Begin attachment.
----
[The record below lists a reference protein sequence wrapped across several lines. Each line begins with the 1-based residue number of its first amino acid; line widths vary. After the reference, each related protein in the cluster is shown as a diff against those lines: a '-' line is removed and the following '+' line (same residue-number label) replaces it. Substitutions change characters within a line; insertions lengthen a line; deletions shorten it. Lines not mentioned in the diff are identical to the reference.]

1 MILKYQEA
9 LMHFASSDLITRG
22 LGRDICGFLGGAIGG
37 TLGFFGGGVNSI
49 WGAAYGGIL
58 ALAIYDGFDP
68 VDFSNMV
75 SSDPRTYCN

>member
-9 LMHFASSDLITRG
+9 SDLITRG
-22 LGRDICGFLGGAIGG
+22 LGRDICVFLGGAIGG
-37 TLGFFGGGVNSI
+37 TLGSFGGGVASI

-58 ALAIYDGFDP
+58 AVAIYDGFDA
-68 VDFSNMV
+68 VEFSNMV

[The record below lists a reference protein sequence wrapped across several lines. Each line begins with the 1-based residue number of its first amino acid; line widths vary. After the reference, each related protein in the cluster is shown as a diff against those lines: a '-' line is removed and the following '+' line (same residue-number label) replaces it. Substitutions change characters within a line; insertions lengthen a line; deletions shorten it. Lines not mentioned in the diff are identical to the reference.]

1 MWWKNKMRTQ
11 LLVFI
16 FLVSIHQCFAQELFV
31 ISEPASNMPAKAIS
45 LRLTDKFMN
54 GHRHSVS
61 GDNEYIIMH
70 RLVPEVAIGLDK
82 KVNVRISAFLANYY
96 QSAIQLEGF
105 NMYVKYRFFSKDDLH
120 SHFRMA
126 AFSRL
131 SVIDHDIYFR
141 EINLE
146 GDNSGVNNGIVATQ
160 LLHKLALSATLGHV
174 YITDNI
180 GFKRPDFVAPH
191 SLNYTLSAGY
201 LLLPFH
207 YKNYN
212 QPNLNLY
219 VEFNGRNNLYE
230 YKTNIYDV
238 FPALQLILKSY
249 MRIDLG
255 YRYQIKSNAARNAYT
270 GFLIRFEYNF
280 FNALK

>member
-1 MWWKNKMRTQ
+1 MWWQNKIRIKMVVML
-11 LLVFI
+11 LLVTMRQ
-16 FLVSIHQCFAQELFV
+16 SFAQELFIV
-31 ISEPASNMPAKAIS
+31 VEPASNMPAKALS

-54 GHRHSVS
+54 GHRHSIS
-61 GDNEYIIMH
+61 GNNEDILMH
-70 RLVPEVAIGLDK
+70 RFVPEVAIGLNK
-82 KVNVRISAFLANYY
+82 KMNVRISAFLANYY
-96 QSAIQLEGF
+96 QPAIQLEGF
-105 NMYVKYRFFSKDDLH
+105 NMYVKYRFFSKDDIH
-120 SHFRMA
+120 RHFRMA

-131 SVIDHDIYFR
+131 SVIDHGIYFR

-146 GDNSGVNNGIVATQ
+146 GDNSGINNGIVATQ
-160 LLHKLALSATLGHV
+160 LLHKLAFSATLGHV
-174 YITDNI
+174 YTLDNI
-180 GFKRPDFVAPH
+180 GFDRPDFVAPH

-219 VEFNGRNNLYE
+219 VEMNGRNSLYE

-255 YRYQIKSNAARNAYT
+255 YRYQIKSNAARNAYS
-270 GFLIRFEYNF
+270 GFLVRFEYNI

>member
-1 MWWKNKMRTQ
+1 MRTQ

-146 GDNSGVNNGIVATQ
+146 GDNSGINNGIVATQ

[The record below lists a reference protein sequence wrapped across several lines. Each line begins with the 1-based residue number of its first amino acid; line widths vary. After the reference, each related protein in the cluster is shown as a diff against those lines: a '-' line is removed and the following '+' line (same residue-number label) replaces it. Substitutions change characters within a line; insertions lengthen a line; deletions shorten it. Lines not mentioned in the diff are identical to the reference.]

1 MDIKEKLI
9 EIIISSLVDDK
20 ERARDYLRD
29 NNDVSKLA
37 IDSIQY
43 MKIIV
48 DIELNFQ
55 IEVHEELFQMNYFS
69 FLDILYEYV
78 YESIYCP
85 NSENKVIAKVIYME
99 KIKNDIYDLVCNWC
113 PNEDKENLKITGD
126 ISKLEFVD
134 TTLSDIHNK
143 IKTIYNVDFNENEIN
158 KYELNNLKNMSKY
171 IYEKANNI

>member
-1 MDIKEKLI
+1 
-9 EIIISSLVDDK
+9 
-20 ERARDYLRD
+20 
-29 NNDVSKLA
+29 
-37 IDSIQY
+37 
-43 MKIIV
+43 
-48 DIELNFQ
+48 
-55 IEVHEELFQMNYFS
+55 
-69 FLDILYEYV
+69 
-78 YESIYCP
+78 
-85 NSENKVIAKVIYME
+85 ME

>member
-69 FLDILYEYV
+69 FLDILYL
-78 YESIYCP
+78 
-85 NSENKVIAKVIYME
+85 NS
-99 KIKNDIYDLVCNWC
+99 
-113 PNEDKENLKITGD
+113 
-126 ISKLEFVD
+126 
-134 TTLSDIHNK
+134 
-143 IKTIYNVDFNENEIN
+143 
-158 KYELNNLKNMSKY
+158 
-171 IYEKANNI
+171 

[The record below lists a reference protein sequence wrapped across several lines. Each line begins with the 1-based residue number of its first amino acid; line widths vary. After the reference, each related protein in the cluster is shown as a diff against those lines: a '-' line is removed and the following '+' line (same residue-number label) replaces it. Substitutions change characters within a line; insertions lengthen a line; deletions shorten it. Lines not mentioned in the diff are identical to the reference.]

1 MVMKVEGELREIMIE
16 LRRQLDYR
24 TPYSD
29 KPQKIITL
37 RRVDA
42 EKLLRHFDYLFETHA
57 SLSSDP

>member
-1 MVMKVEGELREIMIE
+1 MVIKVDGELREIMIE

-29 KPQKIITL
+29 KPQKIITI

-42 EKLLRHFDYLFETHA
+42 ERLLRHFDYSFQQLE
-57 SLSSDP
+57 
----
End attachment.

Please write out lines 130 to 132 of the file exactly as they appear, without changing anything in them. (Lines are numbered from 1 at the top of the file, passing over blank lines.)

-55 IEVHEELFQMNYFS
+55 
-69 FLDILYEYV